When you think Harbour Town, I'm thinking you think lighthouse. Probably the RBC Heritage and the iconic 18th hole. Possibly the yachts anchored on Calibogue Sound. How much thought do you give the other 17 holes and entire Sea Pines resort? My guess is -- not enough.
Twice I had visited Hilton Head Island without having teed it up at the famous Harbour Town layout. I promised myself that a third visit would enable me to check playing the course off my golf bucket list.
In 2012, I got that chance. After the PGA Championship at The Ocean Course on Kiawah Island outside of Charleston, I skipped the traditional "'PGA.com Play like the Pros golf day after the PGA Championship"' to drive down to Hilton Head.
Skip one of the top courses in the world, and the opportunity to play it the day after a major, to go play Harbour Town??? This had better be good.
From the moment I dropped off my clubs off, I realized that this was no ordinary round of golf. The level of service and attention to detail was noticeably exceptional -- and I hadn't even put my golf shoes on yet. They knew my name, gave me a quick overview and layout of the area and offered to help in any way they could to make sure this was a tremendous experience for me. And I even hung around long enough to hear them offer the same great welcome to the golfers who pulled up right after me.
After checking in, saying hello, and heading over to the range, I made my way to the first tee. I was a single, very conscientious about joining a threesome that would treasure this round for a long time and not wanting to interfere, but was immediately welcomed warmly by my group. It was certainly going to be a good round. Turns out it was a great round.
John Farrell has been the PGA Head Professional at Harbour Town since 1989. Over the years, he and I have talked about the course, the resort and the region. I don't think I ever totally, fully understood his pride in the area . But when you hit that first drive and start your walk (or ride) down the fairway -- surrounded by the majestic oaks and smelling the salt air, you get it. You really get it. Golf is meant to be challenging, scenic, relaxing and most of all, enjoyable. You have that here at Harbour Town.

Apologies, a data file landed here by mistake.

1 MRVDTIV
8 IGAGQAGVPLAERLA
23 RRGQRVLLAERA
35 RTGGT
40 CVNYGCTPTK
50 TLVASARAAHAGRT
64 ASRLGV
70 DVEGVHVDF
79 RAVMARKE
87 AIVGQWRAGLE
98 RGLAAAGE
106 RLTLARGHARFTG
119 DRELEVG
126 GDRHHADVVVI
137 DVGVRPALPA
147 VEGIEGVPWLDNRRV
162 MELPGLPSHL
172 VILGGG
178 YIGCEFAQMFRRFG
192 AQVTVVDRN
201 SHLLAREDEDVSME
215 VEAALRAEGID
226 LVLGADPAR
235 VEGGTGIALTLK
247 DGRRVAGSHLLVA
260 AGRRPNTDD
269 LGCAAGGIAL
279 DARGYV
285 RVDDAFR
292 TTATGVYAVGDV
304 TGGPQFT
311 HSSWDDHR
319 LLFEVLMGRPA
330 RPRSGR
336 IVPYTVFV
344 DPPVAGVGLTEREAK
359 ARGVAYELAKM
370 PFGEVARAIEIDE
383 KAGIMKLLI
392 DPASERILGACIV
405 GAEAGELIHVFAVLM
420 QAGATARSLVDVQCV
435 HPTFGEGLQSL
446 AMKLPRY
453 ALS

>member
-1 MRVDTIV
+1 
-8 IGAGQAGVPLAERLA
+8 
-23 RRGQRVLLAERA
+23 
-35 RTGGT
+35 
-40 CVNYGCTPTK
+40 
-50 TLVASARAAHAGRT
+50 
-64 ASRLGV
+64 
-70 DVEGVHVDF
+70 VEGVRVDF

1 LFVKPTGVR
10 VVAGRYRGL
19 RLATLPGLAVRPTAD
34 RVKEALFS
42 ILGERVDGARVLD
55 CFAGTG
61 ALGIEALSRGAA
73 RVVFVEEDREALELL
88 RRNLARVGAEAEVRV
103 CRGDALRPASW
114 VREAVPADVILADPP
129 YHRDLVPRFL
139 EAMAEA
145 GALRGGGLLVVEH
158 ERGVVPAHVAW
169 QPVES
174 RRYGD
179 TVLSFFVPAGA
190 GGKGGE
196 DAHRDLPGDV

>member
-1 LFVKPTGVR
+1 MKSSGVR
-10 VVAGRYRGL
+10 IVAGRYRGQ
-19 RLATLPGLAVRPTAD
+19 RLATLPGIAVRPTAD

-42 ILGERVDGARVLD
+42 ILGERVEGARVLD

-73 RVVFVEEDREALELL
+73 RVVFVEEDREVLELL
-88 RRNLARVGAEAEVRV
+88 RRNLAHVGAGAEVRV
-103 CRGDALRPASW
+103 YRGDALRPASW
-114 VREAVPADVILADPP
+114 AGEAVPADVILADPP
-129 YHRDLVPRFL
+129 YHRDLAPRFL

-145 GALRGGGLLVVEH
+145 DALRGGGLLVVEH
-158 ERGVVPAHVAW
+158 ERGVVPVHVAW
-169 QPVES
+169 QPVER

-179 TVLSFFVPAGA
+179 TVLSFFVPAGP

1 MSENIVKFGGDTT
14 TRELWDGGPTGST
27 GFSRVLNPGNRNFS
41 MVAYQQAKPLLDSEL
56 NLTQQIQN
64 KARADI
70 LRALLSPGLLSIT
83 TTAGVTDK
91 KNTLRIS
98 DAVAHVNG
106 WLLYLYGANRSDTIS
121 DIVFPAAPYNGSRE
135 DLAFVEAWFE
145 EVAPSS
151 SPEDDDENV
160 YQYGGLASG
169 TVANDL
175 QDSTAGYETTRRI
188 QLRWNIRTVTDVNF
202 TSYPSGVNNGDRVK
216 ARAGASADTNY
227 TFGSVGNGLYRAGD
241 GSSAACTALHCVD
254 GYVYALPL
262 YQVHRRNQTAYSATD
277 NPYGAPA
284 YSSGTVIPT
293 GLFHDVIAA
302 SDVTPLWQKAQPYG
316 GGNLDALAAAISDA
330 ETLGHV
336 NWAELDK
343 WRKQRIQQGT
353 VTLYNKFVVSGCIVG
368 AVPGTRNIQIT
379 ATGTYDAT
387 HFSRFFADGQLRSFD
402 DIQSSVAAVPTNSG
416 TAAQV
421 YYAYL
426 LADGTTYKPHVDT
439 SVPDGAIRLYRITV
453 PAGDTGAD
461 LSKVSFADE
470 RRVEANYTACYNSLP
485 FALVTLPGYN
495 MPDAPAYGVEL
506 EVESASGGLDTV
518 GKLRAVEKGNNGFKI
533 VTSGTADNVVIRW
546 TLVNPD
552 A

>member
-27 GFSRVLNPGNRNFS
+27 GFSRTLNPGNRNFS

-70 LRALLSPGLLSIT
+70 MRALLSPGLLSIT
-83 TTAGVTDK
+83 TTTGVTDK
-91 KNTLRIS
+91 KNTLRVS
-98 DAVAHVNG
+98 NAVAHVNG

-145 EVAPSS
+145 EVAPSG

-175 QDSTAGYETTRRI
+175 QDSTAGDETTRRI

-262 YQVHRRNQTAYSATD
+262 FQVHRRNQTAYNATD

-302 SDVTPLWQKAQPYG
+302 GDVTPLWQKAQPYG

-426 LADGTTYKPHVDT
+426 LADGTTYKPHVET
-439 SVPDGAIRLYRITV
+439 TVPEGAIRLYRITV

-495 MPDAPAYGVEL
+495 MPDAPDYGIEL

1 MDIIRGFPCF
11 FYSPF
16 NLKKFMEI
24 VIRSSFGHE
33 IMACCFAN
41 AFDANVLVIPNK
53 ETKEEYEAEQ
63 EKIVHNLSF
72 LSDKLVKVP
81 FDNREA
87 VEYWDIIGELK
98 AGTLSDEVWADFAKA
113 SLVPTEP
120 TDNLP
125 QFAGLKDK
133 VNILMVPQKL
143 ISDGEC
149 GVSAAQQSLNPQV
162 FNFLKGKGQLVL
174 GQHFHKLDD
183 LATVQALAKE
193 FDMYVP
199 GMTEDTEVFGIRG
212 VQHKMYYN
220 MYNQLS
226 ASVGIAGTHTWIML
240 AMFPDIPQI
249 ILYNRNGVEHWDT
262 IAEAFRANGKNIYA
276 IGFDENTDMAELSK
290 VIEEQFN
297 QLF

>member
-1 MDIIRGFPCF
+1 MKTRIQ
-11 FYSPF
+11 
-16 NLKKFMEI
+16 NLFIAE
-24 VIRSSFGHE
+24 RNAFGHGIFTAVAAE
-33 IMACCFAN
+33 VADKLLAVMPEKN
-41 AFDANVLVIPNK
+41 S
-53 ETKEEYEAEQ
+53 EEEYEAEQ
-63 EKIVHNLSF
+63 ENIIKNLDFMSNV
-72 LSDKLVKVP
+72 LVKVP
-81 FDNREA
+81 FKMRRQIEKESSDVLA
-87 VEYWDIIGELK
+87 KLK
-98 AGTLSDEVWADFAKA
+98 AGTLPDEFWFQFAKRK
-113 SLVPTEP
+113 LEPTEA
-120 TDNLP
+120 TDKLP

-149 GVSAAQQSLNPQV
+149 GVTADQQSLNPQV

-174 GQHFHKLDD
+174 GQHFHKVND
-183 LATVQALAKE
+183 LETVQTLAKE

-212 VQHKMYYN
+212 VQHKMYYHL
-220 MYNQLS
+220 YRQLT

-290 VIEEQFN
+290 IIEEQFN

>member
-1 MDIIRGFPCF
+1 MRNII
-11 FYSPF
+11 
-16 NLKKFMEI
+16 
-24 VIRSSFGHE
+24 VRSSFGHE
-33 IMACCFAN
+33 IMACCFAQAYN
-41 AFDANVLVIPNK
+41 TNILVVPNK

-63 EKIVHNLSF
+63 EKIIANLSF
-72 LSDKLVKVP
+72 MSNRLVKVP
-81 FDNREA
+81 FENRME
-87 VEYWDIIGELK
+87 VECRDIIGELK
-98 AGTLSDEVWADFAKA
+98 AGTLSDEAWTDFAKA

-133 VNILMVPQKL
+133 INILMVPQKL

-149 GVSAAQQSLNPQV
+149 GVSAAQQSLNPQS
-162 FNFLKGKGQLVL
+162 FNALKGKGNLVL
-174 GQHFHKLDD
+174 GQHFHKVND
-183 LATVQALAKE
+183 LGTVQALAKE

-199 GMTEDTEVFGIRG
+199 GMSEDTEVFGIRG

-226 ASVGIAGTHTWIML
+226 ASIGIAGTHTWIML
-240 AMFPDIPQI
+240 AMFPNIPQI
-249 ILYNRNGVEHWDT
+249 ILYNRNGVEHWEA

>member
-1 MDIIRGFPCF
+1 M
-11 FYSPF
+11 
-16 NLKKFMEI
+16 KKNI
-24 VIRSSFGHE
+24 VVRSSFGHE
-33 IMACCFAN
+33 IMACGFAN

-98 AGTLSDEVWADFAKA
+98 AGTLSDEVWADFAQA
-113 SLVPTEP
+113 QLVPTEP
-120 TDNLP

I don't really think you want a shot-by-shot account of my round, but let's say I played "OK" and was lower than 90. One of the things you'll hear about Harbour Town during the RBC Heritage is that it is a "shot-maker's course." And it absolutely is -- if you're a Tour pro. For the guys that routinely bomb their drives over 300 yards, you will certainly be asked to turn the ball in both directions or risk running into trouble.
But for 95 percent of amateur players, even the really good ones, this is not a course that should intimidate you into thinking you don't have the 'game' for this place. The fairways are probably more narrow than your home course and the greens aren't big at all. It's a test. But it's a fair test. One you'll enjoy and remember forever.
Moreover, everything about Sea Pines Resort is about enjoyment. From crabbing on the shore to bicycling around the island to dolphin tours leaving from the lighthouse, Harbour Town is not only a place to find great golf -- it's a place to find a great "everything."
In 1996, Greg Norman suffered through one of the most epic Masters losses in history, giving up a six-shot lead heading into the final round and ultimately losing by five shots to Nick Faldo. Many golf fans were devastated for the world No. 1 player at the time. The natural, and very understandable reaction, would have been for him to retreat from view for a while, gather his thoughts, decompress from the pressure and the microscope.
And in a way, he did. He went to Hilton Head Island and the Sea Pines Resort to compete the very next week.
For more information on Harbour Town and the Sea Pines Resort, click here.